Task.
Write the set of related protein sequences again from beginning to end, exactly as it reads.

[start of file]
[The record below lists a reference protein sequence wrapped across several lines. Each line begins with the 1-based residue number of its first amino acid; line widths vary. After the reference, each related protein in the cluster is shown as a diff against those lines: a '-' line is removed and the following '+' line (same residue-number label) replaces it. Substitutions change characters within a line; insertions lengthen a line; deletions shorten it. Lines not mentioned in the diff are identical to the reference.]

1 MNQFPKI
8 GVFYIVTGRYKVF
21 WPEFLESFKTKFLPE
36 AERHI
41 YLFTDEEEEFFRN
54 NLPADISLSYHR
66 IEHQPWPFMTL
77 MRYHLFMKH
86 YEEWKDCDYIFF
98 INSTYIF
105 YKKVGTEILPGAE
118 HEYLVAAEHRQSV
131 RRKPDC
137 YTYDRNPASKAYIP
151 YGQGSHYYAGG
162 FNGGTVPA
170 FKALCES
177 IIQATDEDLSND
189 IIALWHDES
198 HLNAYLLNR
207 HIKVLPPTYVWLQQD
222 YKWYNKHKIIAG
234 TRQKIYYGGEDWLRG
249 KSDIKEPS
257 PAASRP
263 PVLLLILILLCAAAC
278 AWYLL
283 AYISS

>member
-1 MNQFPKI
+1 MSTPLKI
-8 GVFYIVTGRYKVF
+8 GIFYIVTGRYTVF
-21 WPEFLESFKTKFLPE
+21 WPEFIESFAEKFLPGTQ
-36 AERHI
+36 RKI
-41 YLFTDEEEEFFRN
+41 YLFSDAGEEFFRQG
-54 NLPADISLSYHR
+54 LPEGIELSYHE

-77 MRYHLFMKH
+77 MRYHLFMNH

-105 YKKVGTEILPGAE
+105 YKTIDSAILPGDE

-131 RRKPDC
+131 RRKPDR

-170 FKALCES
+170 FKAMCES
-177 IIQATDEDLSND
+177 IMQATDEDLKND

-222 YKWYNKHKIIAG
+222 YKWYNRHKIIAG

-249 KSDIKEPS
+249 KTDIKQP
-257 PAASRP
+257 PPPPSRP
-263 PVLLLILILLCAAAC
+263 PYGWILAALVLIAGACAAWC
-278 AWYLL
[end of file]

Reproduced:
[The record below lists a reference protein sequence wrapped across several lines. Each line begins with the 1-based residue number of its first amino acid; line widths vary. After the reference, each related protein in the cluster is shown as a diff against those lines: a '-' line is removed and the following '+' line (same residue-number label) replaces it. Substitutions change characters within a line; insertions lengthen a line; deletions shorten it. Lines not mentioned in the diff are identical to the reference.]

1 MNQFPKI
8 GVFYIVTGRYKVF
21 WPEFLESFKTKFLPE
36 AERHI
41 YLFTDEEEEFFRN
54 NLPADISLSYHR
66 IEHQPWPFMTL
77 MRYHLFMKH
86 YEEWKDCDYIFF
98 INSTYIF
105 YKKVGTEILPGAE
118 HEYLVAAEHRQSV
131 RRKPDC
137 YTYDRNPASKAYIP
151 YGQGSHYYAGG
162 FNGGTVPA
170 FKALCES
177 IIQATDEDLSND
189 IIALWHDES
198 HLNAYLLNR
207 HIKVLPPTYVWLQQD
222 YKWYNKHKIIAG
234 TRQKIYYGGEDWLRG
249 KSDIKEPS
257 PAASRP
263 PVLLLILILLCAAAC
278 AWYLL
283 AYISS

>member
-1 MNQFPKI
+1 MSTPLKI
-8 GVFYIVTGRYKVF
+8 GIFYIVTGRYTVF
-21 WPEFLESFKTKFLPE
+21 WPEFIESFAEKFLPGTQ
-36 AERHI
+36 RKI
-41 YLFTDEEEEFFRN
+41 YLFSDAGEEFFRQG
-54 NLPADISLSYHR
+54 LPEGIELSYHE

-77 MRYHLFMKH
+77 MRYHLFMNH

-105 YKKVGTEILPGAE
+105 YKTIDSAILPGDE

-131 RRKPDC
+131 RRKPDR

-170 FKALCES
+170 FKAMCES
-177 IIQATDEDLSND
+177 IMQATDEDLKND

-222 YKWYNKHKIIAG
+222 YKWYNRHKIIAG

-249 KSDIKEPS
+249 KTDIKQP
-257 PAASRP
+257 PPPPSRP
-263 PVLLLILILLCAAAC
+263 PYGWILAALVLIAGACAAWC
-278 AWYLL